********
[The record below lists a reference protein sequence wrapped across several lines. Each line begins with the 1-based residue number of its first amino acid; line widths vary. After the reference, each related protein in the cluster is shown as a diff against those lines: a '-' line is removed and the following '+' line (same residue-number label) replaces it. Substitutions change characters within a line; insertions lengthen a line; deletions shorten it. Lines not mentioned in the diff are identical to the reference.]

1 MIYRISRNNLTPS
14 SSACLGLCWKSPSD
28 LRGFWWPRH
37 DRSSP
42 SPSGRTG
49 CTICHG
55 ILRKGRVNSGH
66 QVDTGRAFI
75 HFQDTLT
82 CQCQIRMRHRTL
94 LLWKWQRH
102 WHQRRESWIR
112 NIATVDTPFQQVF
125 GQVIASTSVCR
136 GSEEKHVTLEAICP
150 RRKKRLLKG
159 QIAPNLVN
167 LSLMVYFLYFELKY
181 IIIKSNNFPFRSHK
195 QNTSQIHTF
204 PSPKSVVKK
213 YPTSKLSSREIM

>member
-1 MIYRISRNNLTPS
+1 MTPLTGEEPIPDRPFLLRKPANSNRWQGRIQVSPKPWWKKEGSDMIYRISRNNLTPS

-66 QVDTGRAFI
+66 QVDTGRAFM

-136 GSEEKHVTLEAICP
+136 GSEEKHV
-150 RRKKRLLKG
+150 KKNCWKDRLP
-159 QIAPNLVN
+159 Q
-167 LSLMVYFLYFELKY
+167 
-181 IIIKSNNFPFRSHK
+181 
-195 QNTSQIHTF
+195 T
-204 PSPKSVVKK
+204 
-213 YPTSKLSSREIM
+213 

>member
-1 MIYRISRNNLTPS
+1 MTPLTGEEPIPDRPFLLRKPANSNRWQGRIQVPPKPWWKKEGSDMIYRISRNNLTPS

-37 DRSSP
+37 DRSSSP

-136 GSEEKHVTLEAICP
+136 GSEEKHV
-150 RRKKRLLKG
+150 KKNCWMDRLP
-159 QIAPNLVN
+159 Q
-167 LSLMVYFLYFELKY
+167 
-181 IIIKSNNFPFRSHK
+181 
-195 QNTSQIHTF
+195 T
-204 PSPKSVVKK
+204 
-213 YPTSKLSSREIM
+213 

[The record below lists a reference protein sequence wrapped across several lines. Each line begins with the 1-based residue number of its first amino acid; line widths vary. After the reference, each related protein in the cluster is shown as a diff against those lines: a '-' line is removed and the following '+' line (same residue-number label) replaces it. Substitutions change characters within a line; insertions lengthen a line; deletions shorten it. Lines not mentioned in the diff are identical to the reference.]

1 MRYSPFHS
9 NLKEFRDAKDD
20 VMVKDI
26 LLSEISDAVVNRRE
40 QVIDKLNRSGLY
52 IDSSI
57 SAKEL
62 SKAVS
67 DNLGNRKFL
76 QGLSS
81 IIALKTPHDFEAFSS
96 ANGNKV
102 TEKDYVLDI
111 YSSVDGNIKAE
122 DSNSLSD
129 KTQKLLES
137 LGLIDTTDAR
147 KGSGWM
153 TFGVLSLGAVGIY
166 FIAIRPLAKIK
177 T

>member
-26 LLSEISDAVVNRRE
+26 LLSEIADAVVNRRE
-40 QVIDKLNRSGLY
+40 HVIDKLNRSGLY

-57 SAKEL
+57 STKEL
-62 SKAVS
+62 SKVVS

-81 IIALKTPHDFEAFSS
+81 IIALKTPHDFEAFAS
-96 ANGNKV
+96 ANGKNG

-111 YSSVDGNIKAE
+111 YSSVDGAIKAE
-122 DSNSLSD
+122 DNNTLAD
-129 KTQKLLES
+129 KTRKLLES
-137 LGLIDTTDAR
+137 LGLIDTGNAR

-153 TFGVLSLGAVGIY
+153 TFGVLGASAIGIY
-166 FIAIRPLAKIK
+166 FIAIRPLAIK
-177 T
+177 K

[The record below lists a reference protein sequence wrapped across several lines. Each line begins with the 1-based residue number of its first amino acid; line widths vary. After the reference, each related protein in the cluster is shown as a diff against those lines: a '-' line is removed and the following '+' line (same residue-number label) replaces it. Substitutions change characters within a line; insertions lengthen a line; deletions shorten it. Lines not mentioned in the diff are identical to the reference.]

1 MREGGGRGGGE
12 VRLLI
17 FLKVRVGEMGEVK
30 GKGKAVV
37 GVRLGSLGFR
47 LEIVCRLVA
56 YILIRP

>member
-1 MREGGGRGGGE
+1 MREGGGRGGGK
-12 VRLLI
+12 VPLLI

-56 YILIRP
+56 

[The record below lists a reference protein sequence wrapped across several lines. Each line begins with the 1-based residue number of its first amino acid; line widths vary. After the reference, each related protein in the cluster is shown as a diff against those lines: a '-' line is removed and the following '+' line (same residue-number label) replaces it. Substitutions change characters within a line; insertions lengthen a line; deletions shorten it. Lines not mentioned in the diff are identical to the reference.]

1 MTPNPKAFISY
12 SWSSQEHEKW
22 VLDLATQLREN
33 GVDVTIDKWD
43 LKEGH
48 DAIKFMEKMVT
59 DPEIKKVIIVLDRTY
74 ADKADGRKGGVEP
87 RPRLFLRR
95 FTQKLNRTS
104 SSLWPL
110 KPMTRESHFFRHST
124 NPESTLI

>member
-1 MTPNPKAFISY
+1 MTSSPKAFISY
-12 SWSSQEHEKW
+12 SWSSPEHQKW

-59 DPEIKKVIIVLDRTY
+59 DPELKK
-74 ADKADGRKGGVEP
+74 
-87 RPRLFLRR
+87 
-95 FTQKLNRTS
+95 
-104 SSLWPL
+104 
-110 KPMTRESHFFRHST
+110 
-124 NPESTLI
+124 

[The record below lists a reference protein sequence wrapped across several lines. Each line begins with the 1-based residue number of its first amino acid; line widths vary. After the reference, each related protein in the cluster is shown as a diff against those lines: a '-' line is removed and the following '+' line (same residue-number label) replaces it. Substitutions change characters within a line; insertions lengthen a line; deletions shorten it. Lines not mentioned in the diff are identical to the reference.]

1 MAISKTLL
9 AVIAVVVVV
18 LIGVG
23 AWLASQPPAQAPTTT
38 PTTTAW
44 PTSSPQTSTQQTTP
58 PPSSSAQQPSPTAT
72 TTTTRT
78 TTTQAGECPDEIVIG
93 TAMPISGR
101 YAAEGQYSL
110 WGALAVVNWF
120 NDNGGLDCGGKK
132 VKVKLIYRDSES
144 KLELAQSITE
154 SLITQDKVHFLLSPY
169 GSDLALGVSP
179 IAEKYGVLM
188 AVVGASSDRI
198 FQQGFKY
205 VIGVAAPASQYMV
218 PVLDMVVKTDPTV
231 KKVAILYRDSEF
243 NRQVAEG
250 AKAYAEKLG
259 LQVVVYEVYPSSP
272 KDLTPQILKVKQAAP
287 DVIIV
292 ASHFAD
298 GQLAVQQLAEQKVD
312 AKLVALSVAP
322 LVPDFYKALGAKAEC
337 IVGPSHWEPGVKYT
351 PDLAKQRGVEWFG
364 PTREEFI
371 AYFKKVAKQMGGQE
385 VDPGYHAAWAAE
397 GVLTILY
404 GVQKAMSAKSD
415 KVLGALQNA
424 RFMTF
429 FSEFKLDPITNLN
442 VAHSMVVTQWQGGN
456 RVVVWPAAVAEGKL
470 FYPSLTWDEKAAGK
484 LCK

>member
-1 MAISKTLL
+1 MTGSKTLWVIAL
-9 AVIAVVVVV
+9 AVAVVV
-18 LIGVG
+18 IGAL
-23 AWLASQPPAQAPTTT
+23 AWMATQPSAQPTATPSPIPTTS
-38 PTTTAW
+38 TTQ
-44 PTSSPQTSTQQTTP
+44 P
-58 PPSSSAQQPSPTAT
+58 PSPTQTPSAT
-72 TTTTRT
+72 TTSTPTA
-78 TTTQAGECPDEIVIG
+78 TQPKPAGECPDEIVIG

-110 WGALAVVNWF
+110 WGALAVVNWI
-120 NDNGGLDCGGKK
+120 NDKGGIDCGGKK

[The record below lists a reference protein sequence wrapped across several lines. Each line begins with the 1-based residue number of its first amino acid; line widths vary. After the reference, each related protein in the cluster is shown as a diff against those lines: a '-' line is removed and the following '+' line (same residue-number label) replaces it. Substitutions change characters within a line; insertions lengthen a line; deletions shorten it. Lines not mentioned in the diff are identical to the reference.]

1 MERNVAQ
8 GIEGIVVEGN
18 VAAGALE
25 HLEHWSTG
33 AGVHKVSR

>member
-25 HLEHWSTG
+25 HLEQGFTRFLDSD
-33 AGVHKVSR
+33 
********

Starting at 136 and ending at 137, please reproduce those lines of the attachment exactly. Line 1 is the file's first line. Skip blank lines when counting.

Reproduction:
48 DAIKFMEKMVT
59 DPEIKKVIIVLDRTY